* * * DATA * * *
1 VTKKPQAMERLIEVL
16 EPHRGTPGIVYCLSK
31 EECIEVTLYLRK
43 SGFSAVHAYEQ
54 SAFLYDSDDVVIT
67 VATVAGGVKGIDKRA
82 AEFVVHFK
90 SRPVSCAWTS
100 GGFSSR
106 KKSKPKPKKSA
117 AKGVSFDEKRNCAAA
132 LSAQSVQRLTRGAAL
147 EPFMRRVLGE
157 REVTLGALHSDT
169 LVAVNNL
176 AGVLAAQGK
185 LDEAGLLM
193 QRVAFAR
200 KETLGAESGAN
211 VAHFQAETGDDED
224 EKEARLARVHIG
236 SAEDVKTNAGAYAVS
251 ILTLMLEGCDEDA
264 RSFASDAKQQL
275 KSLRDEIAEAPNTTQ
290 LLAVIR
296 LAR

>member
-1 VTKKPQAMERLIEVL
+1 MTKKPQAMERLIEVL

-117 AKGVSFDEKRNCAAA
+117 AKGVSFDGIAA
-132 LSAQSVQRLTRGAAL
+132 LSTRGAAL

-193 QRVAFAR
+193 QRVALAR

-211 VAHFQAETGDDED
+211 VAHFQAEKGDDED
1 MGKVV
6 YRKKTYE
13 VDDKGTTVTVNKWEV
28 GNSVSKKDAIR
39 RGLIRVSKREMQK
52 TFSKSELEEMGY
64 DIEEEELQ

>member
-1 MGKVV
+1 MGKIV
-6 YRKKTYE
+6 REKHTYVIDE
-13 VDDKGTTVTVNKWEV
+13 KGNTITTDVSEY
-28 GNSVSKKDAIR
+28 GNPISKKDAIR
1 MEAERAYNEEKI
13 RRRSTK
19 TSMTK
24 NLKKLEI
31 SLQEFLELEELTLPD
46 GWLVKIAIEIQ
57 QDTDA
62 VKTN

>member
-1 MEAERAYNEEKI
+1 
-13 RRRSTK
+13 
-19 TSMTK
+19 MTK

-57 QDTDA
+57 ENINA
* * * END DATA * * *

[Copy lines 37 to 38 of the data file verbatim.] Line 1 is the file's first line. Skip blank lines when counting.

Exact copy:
-211 VAHFQAETGDDED
+211 VAHFQAEKGDDED